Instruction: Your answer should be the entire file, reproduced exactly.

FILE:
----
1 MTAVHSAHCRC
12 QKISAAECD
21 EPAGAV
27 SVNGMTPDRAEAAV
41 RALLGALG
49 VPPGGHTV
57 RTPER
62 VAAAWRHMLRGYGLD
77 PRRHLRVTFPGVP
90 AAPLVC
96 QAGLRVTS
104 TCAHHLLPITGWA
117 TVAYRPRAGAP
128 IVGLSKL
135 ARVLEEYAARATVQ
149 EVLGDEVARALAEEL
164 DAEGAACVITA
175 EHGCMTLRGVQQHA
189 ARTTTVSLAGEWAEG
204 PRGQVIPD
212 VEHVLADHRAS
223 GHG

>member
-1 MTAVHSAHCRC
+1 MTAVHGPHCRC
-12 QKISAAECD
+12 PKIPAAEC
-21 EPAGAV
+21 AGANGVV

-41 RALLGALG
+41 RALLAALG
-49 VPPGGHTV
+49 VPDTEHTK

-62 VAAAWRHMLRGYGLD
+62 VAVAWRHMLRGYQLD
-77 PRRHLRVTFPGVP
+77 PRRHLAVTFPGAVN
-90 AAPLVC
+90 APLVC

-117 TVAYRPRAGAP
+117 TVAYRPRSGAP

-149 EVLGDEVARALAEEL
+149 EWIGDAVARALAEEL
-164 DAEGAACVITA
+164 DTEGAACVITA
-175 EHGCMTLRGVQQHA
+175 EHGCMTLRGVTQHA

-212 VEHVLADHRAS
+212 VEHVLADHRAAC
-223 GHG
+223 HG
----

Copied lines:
1 MTAVHSAHCRC
12 QKISAAECD
21 EPAGAV
27 SVNGMTPDRAEAAV
41 RALLGALG
49 VPPGGHTV
57 RTPER
62 VAAAWRHMLRGYGLD
77 PRRHLRVTFPGVP
90 AAPLVC
96 QAGLRVTS
104 TCAHHLLPITGWA
117 TVAYRPRAGAP
128 IVGLSKL
135 ARVLEEYAARATVQ
149 EVLGDEVARALAEEL
164 DAEGAACVITA
175 EHGCMTLRGVQQHA
189 ARTTTVSLAGEWAEG
204 PRGQVIPD
212 VEHVLADHRAS
223 GHG

>member
-1 MTAVHSAHCRC
+1 MTAVHGPHCRC
-12 QKISAAECD
+12 PKIPAAEC
-21 EPAGAV
+21 AGANGVV

-41 RALLGALG
+41 RALLAALG
-49 VPPGGHTV
+49 VPDTEHTK

-62 VAAAWRHMLRGYGLD
+62 VAVAWRHMLRGYQLD
-77 PRRHLRVTFPGVP
+77 PRRHLAVTFPGAVN
-90 AAPLVC
+90 APLVC

-117 TVAYRPRAGAP
+117 TVAYRPRSGAP

-149 EVLGDEVARALAEEL
+149 EWIGDAVARALAEEL
-164 DAEGAACVITA
+164 DTEGAACVITA
-175 EHGCMTLRGVQQHA
+175 EHGCMTLRGVTQHA

-212 VEHVLADHRAS
+212 VEHVLADHRAAC
-223 GHG
+223 HG